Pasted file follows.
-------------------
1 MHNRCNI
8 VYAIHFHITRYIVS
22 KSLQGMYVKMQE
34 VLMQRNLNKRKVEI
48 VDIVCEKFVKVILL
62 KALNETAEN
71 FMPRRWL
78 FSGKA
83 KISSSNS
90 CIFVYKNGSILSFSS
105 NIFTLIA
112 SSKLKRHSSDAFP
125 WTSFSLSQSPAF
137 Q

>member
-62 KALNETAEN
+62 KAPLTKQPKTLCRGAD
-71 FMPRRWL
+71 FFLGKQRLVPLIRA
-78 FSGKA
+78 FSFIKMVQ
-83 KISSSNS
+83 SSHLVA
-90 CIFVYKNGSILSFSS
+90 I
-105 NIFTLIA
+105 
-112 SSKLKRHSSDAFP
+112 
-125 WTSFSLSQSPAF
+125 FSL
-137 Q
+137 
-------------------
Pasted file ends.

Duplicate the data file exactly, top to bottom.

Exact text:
1 MHNRCNI
8 VYAIHFHITRYIVS
22 KSLQGMYVKMQE
34 VLMQRNLNKRKVEI
48 VDIVCEKFVKVILL
62 KALNETAEN
71 FMPRRWL
78 FSGKA
83 KISSSNS
90 CIFVYKNGSILSFSS
105 NIFTLIA
112 SSKLKRHSSDAFP
125 WTSFSLSQSPAF
137 Q

>member
-62 KALNETAEN
+62 KAPLTKQPKTLCRGAD
-71 FMPRRWL
+71 FFLGKQRLVPLIRA
-78 FSGKA
+78 FSFIKMVQ
-83 KISSSNS
+83 SSHLVA
-90 CIFVYKNGSILSFSS
+90 I
-105 NIFTLIA
+105 
-112 SSKLKRHSSDAFP
+112 
-125 WTSFSLSQSPAF
+125 FSL
-137 Q
+137 